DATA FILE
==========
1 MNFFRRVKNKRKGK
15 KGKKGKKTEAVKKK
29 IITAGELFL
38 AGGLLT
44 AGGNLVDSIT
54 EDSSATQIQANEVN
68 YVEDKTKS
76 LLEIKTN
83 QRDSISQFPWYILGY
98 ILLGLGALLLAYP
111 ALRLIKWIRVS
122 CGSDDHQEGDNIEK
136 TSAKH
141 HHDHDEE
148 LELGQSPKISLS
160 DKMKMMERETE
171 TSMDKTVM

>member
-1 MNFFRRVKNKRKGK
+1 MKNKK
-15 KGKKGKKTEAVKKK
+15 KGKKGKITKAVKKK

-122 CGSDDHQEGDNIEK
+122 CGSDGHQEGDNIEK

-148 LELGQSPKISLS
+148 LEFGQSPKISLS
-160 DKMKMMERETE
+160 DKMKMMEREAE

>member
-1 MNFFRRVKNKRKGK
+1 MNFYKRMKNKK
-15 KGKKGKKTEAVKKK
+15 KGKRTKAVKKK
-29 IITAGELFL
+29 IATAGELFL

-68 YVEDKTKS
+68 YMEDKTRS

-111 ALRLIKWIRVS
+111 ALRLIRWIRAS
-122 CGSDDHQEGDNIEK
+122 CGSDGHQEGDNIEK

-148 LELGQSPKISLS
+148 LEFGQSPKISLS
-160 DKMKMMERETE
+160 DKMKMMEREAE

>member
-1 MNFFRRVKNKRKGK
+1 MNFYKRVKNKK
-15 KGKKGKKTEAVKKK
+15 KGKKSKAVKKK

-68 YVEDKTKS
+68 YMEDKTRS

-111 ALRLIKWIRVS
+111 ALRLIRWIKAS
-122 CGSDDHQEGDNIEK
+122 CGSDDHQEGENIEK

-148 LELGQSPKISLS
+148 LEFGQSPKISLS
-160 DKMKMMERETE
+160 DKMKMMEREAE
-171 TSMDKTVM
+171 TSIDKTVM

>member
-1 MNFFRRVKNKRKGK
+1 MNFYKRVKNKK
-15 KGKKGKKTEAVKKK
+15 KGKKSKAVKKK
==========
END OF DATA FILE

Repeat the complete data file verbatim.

1 MNFFRRVKNKRKGK
15 KGKKGKKTEAVKKK
29 IITAGELFL
38 AGGLLT
44 AGGNLVDSIT
54 EDSSATQIQANEVN
68 YVEDKTKS
76 LLEIKTN
83 QRDSISQFPWYILGY
98 ILLGLGALLLAYP
111 ALRLIKWIRVS
122 CGSDDHQEGDNIEK
136 TSAKH
141 HHDHDEE
148 LELGQSPKISLS
160 DKMKMMERETE
171 TSMDKTVM

>member
-1 MNFFRRVKNKRKGK
+1 MKNKK
-15 KGKKGKKTEAVKKK
+15 KGKKGKITKAVKKK

-122 CGSDDHQEGDNIEK
+122 CGSDGHQEGDNIEK

-148 LELGQSPKISLS
+148 LEFGQSPKISLS
-160 DKMKMMERETE
+160 DKMKMMEREAE

>member
-1 MNFFRRVKNKRKGK
+1 MNFYKRMKNKK
-15 KGKKGKKTEAVKKK
+15 KGKRTKAVKKK
-29 IITAGELFL
+29 IATAGELFL

-68 YVEDKTKS
+68 YMEDKTRS

-111 ALRLIKWIRVS
+111 ALRLIRWIRAS
-122 CGSDDHQEGDNIEK
+122 CGSDGHQEGDNIEK

-148 LELGQSPKISLS
+148 LEFGQSPKISLS
-160 DKMKMMERETE
+160 DKMKMMEREAE

>member
-1 MNFFRRVKNKRKGK
+1 MNFYKRVKNKK
-15 KGKKGKKTEAVKKK
+15 KGKKSKAVKKK

-68 YVEDKTKS
+68 YMEDKTRS

-111 ALRLIKWIRVS
+111 ALRLIRWIKAS
-122 CGSDDHQEGDNIEK
+122 CGSDDHQEGENIEK

-148 LELGQSPKISLS
+148 LEFGQSPKISLS
-160 DKMKMMERETE
+160 DKMKMMEREAE
-171 TSMDKTVM
+171 TSIDKTVM

>member
-1 MNFFRRVKNKRKGK
+1 MNFYKRVKNKK
-15 KGKKGKKTEAVKKK
+15 KGKKSKAVKKK